Zec 4:7 Who are you, great mountain? Before Zerubbabel you are a plain; and he will bring out the capstone with shouts of 'Grace, grace, to it!' "
Zec 4:8 Moreover the word of Yahweh came to me, saying,
Zec 4:9 "The hands of Zerubbabel have laid the foundation of this house. His hands shall also finish it; and you will know that Yahweh of Armies has sent me to you.
Zec 4:10 Indeed, who despises the day of small things? For these seven shall rejoice, and shall see the plumb line in the hand of Zerubbabel. These are the eyes of Yahweh, which run back and forth through the whole earth."
Zec 4:11 Then I asked him, "What are these two olive trees on the right side of the lampstand and on the left side of it?"
Zec 4:12 I asked him the second time, "What are these two olive branches, which are beside the two golden spouts, that pour the golden oil out of themselves?"
Zec 4:13 He answered me, "Don't you know what these are?" I said, "No, my lord."
Zec 4:14 Then he said, "These are the two anointed ones who stand by the Lord of the whole earth."

Dec. 27
Revelation 15, 16

Rev 15:1 I saw another great and marvelous sign in the sky: seven angels having the seven last plagues, for in them God's wrath is finished.
Rev 15:2 I saw something like a sea of glass mixed with fire, and those who overcame the beast, his image, and the number of his name, standing on the sea of glass, having harps of God.
Rev 15:3 They sang the song of Moses, the servant of God, and the song of the Lamb, saying, "Great and marvelous are your works, Lord God, the Almighty! Righteous and true are your ways, you King of the nations.
Rev 15:4 Who wouldn't fear you, Lord, and glorify your name? For you only are holy. For all the nations will come and worship before you. For your righteous acts have been revealed."
Rev 15:5 After these things I looked, and the temple of the tabernacle of the testimony in heaven was opened.
Rev 15:6 The seven angels who had the seven plagues came out, clothed with pure, bright linen, and wearing golden sashes around their breasts.
Rev 15:7 One of the four living creatures gave to the seven angels seven golden bowls full of the wrath of God, who lives forever and ever.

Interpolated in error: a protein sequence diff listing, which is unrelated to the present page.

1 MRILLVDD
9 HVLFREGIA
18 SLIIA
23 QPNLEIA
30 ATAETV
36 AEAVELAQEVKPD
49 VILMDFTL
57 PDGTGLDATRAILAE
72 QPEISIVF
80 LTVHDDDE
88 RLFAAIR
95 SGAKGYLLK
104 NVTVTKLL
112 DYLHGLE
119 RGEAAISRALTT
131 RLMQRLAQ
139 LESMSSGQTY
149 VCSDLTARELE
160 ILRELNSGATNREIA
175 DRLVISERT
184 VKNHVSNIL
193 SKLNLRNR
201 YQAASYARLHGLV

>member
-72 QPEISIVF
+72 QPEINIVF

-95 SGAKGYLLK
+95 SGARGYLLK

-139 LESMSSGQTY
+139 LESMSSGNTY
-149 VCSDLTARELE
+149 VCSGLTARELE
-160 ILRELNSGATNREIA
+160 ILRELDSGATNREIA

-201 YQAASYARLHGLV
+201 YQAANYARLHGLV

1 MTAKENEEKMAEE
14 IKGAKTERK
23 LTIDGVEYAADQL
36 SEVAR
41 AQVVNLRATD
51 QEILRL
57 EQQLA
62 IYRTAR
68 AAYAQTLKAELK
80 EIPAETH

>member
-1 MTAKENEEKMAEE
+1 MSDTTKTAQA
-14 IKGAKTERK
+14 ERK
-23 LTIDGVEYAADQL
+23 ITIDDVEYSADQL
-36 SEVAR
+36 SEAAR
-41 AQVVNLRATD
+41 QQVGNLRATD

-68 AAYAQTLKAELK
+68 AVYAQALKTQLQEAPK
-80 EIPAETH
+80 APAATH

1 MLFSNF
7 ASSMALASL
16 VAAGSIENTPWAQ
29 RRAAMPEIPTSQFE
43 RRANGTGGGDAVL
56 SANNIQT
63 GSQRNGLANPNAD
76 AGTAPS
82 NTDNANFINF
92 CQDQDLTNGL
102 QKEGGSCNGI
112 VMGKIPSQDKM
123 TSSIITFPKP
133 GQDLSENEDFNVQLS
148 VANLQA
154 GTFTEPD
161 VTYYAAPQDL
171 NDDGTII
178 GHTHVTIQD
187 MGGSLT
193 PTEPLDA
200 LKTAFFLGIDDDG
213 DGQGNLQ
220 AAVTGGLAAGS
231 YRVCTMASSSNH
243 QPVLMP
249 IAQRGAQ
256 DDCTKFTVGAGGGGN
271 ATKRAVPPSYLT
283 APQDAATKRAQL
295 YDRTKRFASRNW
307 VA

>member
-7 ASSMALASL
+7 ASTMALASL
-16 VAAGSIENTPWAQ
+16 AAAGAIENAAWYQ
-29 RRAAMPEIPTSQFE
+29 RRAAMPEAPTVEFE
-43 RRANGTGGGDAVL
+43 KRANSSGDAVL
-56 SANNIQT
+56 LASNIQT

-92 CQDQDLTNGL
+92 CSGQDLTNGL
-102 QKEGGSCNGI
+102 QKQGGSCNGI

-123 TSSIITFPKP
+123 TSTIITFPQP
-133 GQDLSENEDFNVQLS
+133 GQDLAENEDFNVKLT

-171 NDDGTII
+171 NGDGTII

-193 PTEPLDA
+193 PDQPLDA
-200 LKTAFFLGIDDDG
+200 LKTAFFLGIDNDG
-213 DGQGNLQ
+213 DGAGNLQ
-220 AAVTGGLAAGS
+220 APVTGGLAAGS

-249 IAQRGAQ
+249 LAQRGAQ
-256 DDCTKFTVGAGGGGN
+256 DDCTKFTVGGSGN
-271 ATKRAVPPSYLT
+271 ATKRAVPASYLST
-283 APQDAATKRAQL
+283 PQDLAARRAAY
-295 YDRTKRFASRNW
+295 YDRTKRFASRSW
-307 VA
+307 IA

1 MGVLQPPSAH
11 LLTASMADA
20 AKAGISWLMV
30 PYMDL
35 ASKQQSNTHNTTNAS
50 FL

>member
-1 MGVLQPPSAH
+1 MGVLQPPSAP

Rev 15:8 The temple was filled with smoke from the glory of God, and from his power. No one was able to enter into the temple, until the seven plagues of the seven angels would be finished.

Rev 16:1 I heard a loud voice out of the temple, saying to the seven angels, "Go and pour out the seven bowls of the wrath of God on the earth!"
Rev 16:2 The first went, and poured out his bowl into the earth, and it became a harmful and evil sore on the people who had the mark of the beast, and who worshiped his image.
Rev 16:3 The second angel poured out his bowl into the sea, and it became blood as of a dead man. Every living thing in the sea died.
Rev 16:4 The third poured out his bowl into the rivers and springs of water, and they became blood.
Rev 16:5 I heard the angel of the waters saying, "You are righteous, who are and who were, you Holy One, because you have judged these things.
Rev 16:6 For they poured out the blood of the saints and the prophets, and you have given them blood to drink. They deserve this."
Rev 16:7 I heard the altar saying, "Yes, Lord God, the Almighty, true and righteous are your judgments."
Rev 16:8 The fourth poured out his bowl on the sun, and it was given to him to scorch men with fire.
Rev 16:9 People were scorched with great heat, and people blasphemed the name of God who has the power over these plagues. They didn't repent and give him glory.
Rev 16:10 The fifth poured out his bowl on the throne of the beast, and his kingdom was darkened. They gnawed their tongues because of the pain,
Rev 16:11 and they blasphemed the God of heaven because of their pains and their sores. They didn't repent of their works.
Rev 16:12 The sixth poured out his bowl on the great river, the Euphrates. Its water was dried up, that the way might be made ready for the kings that come from the sunrise.
Rev 16:13 I saw coming out of the mouth of the dragon, and out of the mouth of the beast, and out of the mouth of the false prophet, three unclean spirits, something like frogs;
Rev 16:14 for they are spirits of demons, performing signs; which go forth to the kings of the whole inhabited earth, to gather them together for the war of that great day of God, the Almighty.